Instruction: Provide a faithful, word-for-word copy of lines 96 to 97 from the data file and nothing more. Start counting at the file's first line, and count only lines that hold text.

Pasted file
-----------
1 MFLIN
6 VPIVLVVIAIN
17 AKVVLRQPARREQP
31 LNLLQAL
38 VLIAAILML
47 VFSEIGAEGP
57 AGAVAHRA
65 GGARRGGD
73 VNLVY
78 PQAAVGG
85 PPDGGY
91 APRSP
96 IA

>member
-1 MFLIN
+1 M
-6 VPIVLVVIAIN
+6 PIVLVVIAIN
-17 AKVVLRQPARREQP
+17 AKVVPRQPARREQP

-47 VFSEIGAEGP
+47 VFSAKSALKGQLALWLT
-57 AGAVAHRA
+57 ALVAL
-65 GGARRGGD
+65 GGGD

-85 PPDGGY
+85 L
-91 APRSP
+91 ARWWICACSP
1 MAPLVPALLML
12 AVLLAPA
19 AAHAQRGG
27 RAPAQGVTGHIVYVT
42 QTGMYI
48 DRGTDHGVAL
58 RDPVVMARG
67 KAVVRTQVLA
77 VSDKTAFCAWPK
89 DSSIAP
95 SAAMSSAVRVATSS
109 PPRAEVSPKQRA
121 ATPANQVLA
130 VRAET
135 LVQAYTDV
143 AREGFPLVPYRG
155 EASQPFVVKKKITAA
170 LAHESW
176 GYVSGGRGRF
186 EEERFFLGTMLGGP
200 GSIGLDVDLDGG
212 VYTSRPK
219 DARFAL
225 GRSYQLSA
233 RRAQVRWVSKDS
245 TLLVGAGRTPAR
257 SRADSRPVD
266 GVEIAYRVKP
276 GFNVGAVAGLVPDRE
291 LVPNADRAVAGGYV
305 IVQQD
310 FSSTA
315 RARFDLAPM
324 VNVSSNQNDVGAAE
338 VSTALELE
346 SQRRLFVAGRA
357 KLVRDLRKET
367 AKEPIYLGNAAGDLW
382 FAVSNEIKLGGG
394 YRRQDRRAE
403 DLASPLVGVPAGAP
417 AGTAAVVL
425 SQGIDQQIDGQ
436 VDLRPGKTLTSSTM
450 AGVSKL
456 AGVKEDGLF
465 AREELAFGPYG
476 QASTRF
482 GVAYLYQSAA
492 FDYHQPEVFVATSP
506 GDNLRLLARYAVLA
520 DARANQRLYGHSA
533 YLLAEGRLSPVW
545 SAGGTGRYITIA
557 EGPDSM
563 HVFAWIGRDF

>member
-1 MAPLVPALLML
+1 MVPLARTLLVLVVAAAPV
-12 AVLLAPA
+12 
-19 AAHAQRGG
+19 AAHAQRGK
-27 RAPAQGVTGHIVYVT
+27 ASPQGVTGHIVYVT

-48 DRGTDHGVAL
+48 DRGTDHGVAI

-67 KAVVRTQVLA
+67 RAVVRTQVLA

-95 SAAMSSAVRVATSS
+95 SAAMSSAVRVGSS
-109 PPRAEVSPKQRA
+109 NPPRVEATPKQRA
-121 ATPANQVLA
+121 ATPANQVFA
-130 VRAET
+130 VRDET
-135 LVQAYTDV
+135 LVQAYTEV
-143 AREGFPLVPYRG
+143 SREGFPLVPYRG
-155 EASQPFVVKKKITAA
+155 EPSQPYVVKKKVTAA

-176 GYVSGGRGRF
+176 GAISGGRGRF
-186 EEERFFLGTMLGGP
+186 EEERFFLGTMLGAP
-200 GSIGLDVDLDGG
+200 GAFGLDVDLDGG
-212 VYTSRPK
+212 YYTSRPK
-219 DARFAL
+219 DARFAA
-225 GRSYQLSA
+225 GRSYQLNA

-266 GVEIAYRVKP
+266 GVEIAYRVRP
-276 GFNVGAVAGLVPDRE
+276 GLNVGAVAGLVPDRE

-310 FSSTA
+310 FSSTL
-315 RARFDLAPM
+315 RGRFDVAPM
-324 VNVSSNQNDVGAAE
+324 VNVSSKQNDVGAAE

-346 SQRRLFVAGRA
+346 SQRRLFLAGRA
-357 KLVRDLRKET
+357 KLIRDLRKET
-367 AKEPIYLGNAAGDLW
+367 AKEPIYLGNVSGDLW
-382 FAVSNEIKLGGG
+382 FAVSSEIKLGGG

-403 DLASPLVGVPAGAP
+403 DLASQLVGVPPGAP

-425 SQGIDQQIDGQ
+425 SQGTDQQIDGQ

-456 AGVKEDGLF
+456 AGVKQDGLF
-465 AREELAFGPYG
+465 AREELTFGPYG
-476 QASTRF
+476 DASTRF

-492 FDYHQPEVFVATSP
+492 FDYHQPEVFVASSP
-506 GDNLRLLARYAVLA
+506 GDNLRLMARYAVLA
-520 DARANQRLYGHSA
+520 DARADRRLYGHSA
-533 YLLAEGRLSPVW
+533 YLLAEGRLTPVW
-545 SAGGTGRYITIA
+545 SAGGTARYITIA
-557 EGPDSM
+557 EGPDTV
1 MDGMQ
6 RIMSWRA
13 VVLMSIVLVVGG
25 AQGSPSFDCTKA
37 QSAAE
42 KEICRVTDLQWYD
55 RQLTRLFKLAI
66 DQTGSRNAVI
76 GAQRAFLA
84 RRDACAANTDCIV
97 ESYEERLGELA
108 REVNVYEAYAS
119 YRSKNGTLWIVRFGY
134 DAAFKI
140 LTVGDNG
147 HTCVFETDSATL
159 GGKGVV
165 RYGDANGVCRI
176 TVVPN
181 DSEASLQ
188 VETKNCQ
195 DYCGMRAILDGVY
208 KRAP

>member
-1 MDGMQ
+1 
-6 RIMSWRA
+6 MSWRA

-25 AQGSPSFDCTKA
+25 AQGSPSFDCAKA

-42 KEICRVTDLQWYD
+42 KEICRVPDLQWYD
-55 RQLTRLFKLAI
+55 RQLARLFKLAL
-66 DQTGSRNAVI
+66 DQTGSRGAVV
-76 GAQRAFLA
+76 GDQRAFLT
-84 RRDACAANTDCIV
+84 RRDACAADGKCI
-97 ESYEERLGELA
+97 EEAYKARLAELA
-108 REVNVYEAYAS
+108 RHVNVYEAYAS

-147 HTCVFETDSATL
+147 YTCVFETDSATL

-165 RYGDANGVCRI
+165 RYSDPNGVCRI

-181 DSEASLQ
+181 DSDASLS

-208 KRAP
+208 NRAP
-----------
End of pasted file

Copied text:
-48 DRGTDHGVAL
+48 DRGTDHGVAI